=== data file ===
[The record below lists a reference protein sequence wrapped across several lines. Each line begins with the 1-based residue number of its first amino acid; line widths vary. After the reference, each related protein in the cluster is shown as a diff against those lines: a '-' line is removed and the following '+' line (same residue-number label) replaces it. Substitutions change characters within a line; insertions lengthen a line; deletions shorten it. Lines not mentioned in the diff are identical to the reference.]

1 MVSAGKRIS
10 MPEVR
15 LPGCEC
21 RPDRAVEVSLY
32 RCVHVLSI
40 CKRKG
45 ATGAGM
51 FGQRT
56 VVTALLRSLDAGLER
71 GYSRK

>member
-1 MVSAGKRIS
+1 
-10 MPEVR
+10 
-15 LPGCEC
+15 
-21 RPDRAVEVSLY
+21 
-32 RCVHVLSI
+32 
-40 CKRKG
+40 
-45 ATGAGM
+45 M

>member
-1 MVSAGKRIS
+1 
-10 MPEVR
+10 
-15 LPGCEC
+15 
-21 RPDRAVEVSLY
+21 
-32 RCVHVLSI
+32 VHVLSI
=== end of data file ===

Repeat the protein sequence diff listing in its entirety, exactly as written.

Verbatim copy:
[The record below lists a reference protein sequence wrapped across several lines. Each line begins with the 1-based residue number of its first amino acid; line widths vary. After the reference, each related protein in the cluster is shown as a diff against those lines: a '-' line is removed and the following '+' line (same residue-number label) replaces it. Substitutions change characters within a line; insertions lengthen a line; deletions shorten it. Lines not mentioned in the diff are identical to the reference.]

1 MVSAGKRIS
10 MPEVR
15 LPGCEC
21 RPDRAVEVSLY
32 RCVHVLSI
40 CKRKG
45 ATGAGM
51 FGQRT
56 VVTALLRSLDAGLER
71 GYSRK

>member
-1 MVSAGKRIS
+1 
-10 MPEVR
+10 
-15 LPGCEC
+15 
-21 RPDRAVEVSLY
+21 
-32 RCVHVLSI
+32 
-40 CKRKG
+40 
-45 ATGAGM
+45 M

>member
-1 MVSAGKRIS
+1 
-10 MPEVR
+10 
-15 LPGCEC
+15 
-21 RPDRAVEVSLY
+21 
-32 RCVHVLSI
+32 VHVLSI